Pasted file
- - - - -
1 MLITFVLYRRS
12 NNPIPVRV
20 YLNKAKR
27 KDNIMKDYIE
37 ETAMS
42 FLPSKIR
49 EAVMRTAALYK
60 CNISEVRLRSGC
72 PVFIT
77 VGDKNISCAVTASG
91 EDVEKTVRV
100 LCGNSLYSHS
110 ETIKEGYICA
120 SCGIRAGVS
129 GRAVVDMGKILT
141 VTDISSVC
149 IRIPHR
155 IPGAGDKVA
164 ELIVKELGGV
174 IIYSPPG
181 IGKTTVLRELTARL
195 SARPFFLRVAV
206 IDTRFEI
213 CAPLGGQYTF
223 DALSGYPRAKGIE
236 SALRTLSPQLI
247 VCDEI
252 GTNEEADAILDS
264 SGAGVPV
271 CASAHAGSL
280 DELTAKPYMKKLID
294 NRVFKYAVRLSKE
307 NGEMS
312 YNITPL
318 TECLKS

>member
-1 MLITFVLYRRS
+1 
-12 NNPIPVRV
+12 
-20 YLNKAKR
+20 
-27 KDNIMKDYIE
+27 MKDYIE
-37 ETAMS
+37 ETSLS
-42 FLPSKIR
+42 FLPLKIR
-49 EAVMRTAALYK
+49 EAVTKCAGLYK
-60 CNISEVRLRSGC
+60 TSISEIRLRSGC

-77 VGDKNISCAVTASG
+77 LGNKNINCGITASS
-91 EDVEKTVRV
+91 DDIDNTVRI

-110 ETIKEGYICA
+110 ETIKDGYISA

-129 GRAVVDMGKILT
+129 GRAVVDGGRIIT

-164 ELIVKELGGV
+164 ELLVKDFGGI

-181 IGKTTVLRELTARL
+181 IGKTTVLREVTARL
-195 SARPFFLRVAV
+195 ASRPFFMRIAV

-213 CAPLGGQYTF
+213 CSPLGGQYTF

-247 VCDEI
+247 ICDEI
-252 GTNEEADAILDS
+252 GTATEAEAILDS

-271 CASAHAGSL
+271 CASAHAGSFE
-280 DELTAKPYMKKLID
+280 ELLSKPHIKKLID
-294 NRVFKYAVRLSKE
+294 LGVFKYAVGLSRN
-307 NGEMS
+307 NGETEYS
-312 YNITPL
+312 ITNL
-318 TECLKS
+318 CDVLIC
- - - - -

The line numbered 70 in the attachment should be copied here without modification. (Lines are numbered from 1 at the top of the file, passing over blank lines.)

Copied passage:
+247 ICDEI